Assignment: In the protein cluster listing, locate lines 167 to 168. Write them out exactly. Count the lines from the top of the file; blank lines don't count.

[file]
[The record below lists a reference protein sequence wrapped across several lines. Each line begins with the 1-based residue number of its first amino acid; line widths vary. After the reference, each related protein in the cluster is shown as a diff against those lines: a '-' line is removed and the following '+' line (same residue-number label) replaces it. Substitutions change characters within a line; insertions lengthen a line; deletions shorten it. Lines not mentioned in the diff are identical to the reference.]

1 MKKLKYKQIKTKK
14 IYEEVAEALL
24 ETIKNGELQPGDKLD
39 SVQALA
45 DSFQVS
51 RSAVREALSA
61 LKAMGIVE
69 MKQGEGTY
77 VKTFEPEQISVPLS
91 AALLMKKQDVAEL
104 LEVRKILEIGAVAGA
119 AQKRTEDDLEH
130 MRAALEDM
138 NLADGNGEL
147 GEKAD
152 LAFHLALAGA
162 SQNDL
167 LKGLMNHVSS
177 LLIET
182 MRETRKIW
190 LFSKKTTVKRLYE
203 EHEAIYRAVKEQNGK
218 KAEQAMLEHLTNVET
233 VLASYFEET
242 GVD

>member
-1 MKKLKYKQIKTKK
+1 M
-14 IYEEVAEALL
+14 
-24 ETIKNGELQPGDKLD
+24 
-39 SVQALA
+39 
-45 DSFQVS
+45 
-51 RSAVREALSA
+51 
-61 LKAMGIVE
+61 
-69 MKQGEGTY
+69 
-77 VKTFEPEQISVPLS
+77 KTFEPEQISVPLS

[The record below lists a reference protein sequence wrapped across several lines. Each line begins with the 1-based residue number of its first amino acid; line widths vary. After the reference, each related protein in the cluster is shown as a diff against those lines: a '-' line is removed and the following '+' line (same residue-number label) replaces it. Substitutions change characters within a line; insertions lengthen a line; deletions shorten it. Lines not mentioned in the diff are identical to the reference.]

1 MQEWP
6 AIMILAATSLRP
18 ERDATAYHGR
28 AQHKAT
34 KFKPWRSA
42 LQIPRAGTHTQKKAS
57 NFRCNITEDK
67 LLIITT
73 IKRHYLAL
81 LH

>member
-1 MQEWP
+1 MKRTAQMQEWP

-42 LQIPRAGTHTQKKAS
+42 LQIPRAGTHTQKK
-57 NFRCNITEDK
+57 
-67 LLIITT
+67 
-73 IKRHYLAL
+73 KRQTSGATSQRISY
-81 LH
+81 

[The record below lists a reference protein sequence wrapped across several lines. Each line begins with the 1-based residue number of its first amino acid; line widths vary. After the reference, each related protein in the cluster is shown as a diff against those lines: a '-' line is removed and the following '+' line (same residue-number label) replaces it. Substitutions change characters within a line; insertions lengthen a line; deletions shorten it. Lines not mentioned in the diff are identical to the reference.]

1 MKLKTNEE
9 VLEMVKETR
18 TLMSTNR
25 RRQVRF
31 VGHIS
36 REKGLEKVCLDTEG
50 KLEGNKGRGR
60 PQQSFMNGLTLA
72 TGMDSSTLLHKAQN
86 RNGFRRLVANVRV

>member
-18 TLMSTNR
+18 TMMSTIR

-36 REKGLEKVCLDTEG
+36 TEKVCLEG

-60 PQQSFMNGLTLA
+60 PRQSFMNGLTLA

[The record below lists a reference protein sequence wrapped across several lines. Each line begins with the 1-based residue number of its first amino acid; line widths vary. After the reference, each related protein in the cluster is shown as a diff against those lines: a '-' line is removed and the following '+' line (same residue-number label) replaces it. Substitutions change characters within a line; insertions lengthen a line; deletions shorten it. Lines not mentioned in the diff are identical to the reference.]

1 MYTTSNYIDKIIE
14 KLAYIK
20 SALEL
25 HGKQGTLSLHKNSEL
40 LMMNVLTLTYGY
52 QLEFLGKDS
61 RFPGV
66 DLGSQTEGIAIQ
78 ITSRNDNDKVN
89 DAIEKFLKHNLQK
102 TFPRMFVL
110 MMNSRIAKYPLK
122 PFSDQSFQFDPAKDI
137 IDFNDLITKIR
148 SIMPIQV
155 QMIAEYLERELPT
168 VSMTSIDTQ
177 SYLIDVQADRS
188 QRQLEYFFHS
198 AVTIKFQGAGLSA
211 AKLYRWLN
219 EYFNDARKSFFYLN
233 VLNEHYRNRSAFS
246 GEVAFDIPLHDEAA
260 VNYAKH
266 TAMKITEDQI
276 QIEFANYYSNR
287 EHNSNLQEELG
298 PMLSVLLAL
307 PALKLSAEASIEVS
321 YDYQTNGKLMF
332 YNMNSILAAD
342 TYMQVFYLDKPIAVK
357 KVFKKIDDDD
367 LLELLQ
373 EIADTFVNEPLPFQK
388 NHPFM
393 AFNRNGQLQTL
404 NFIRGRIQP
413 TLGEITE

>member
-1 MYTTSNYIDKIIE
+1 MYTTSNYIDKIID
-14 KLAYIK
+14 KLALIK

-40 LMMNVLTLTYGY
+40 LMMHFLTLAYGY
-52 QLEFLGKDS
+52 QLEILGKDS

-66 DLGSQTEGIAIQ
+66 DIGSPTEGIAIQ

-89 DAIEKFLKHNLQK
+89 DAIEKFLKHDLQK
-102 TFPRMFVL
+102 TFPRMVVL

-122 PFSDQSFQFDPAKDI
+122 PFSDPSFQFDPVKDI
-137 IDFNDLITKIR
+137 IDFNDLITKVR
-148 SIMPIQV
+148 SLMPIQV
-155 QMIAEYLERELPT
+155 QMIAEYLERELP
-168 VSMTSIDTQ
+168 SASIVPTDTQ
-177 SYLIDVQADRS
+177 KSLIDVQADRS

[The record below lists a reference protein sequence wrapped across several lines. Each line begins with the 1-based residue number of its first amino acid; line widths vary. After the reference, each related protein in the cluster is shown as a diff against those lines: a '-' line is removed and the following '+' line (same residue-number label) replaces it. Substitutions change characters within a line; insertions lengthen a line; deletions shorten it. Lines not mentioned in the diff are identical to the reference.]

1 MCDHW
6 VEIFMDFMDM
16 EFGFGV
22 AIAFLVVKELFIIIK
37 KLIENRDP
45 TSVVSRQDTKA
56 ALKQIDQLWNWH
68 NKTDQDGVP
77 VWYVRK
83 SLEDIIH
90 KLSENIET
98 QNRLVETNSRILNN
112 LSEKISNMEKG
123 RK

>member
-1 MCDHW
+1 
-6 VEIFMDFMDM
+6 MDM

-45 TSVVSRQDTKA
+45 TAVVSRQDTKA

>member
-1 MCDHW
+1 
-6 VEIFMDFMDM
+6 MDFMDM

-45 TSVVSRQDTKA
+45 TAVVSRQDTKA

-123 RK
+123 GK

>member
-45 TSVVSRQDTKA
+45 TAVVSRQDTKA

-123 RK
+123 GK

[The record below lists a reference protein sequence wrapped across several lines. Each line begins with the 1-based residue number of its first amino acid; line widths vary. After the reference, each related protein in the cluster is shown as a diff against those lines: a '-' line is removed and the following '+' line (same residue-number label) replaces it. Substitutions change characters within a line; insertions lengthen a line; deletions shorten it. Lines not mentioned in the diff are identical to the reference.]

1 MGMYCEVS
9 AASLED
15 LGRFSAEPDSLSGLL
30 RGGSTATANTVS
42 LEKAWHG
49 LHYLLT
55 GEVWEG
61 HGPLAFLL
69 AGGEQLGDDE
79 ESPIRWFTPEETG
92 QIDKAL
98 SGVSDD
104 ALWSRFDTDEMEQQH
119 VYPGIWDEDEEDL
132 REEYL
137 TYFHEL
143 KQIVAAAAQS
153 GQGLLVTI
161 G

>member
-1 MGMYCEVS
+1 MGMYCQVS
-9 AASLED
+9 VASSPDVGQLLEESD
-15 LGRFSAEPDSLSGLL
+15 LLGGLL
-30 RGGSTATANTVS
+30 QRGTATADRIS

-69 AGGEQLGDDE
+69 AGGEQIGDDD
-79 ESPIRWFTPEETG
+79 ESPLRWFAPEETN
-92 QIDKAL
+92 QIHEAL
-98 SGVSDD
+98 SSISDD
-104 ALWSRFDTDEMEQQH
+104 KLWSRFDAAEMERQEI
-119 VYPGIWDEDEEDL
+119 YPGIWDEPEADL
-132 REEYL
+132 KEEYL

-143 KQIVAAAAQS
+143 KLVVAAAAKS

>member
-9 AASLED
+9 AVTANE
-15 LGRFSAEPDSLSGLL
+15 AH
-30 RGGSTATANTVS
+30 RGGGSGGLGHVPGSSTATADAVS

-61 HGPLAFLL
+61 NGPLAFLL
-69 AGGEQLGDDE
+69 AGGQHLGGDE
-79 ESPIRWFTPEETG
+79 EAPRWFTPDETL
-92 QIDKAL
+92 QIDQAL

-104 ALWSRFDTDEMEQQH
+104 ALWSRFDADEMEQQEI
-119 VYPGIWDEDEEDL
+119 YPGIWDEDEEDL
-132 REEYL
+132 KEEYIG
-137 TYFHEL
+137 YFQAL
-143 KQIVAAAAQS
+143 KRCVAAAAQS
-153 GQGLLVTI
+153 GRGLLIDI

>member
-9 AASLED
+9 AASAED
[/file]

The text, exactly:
90 KLSENIET
98 QNRLVETNSRILNN